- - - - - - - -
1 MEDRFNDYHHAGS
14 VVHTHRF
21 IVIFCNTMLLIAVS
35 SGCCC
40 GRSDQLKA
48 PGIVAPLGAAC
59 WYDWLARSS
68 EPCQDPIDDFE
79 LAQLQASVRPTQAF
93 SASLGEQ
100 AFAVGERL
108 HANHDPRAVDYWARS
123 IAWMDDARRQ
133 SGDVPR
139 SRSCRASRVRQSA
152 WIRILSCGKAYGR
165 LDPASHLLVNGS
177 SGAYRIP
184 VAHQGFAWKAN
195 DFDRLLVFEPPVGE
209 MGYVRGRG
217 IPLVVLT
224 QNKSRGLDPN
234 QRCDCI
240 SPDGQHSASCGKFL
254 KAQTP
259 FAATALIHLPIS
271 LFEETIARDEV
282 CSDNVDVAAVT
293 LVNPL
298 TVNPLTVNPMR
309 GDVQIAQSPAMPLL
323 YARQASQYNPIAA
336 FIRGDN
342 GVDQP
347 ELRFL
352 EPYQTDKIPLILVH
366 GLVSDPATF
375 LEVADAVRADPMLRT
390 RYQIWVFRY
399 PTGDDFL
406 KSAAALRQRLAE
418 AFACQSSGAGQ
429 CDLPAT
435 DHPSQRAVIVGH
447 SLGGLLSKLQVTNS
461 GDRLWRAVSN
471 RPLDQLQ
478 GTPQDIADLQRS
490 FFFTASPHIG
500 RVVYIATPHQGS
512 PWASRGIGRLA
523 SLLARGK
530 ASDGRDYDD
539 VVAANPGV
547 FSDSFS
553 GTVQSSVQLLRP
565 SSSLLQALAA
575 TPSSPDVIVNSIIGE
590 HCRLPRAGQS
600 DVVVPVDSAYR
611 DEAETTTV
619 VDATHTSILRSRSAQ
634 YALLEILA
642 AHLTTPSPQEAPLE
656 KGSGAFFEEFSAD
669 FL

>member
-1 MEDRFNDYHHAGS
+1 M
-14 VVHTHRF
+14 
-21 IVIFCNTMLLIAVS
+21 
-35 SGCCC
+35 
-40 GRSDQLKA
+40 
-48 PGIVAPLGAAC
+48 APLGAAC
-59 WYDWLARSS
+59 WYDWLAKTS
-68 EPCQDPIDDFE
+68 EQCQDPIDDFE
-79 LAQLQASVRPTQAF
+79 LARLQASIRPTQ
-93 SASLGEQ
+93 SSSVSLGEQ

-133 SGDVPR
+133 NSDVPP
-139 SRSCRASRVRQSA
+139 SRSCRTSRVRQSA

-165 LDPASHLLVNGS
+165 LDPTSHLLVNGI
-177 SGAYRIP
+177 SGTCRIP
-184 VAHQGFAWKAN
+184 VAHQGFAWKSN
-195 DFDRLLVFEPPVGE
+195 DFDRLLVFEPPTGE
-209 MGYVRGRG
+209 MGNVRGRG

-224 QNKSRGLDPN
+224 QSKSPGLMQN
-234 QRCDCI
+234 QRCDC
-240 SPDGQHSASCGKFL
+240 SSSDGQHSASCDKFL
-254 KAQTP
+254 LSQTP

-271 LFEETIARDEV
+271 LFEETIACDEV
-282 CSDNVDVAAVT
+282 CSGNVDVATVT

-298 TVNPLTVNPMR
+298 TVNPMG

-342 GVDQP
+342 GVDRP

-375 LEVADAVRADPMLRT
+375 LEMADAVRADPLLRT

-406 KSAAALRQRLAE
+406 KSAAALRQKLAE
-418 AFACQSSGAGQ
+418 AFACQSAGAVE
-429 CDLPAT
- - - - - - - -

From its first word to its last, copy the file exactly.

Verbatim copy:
1 MEDRFNDYHHAGS
14 VVHTHRF
21 IVIFCNTMLLIAVS
35 SGCCC
40 GRSDQLKA
48 PGIVAPLGAAC
59 WYDWLARSS
68 EPCQDPIDDFE
79 LAQLQASVRPTQAF
93 SASLGEQ
100 AFAVGERL
108 HANHDPRAVDYWARS
123 IAWMDDARRQ
133 SGDVPR
139 SRSCRASRVRQSA
152 WIRILSCGKAYGR
165 LDPASHLLVNGS
177 SGAYRIP
184 VAHQGFAWKAN
195 DFDRLLVFEPPVGE
209 MGYVRGRG
217 IPLVVLT
224 QNKSRGLDPN
234 QRCDCI
240 SPDGQHSASCGKFL
254 KAQTP
259 FAATALIHLPIS
271 LFEETIARDEV
282 CSDNVDVAAVT
293 LVNPL
298 TVNPLTVNPMR
309 GDVQIAQSPAMPLL
323 YARQASQYNPIAA
336 FIRGDN
342 GVDQP
347 ELRFL
352 EPYQTDKIPLILVH
366 GLVSDPATF
375 LEVADAVRADPMLRT
390 RYQIWVFRY
399 PTGDDFL
406 KSAAALRQRLAE
418 AFACQSSGAGQ
429 CDLPAT
435 DHPSQRAVIVGH
447 SLGGLLSKLQVTNS
461 GDRLWRAVSN
471 RPLDQLQ
478 GTPQDIADLQRS
490 FFFTASPHIG
500 RVVYIATPHQGS
512 PWASRGIGRLA
523 SLLARGK
530 ASDGRDYDD
539 VVAANPGV
547 FSDSFS
553 GTVQSSVQLLRP
565 SSSLLQALAA
575 TPSSPDVIVNSIIGE
590 HCRLPRAGQS
600 DVVVPVDSAYR
611 DEAETTTV
619 VDATHTSILRSRSAQ
634 YALLEILA
642 AHLTTPSPQEAPLE
656 KGSGAFFEEFSAD
669 FL

>member
-1 MEDRFNDYHHAGS
+1 M
-14 VVHTHRF
+14 
-21 IVIFCNTMLLIAVS
+21 
-35 SGCCC
+35 
-40 GRSDQLKA
+40 
-48 PGIVAPLGAAC
+48 APLGAAC
-59 WYDWLARSS
+59 WYDWLAKTS
-68 EPCQDPIDDFE
+68 EQCQDPIDDFE
-79 LAQLQASVRPTQAF
+79 LARLQASIRPTQ
-93 SASLGEQ
+93 SSSVSLGEQ

-133 SGDVPR
+133 NSDVPP
-139 SRSCRASRVRQSA
+139 SRSCRTSRVRQSA

-165 LDPASHLLVNGS
+165 LDPTSHLLVNGI
-177 SGAYRIP
+177 SGTCRIP
-184 VAHQGFAWKAN
+184 VAHQGFAWKSN
-195 DFDRLLVFEPPVGE
+195 DFDRLLVFEPPTGE
-209 MGYVRGRG
+209 MGNVRGRG

-224 QNKSRGLDPN
+224 QSKSPGLMQN
-234 QRCDCI
+234 QRCDC
-240 SPDGQHSASCGKFL
+240 SSSDGQHSASCDKFL
-254 KAQTP
+254 LSQTP

-271 LFEETIARDEV
+271 LFEETIACDEV
-282 CSDNVDVAAVT
+282 CSGNVDVATVT

-298 TVNPLTVNPMR
+298 TVNPMG

-342 GVDQP
+342 GVDRP

-375 LEVADAVRADPMLRT
+375 LEMADAVRADPLLRT

-406 KSAAALRQRLAE
+406 KSAAALRQKLAE
-418 AFACQSSGAGQ
+418 AFACQSAGAVE
-429 CDLPAT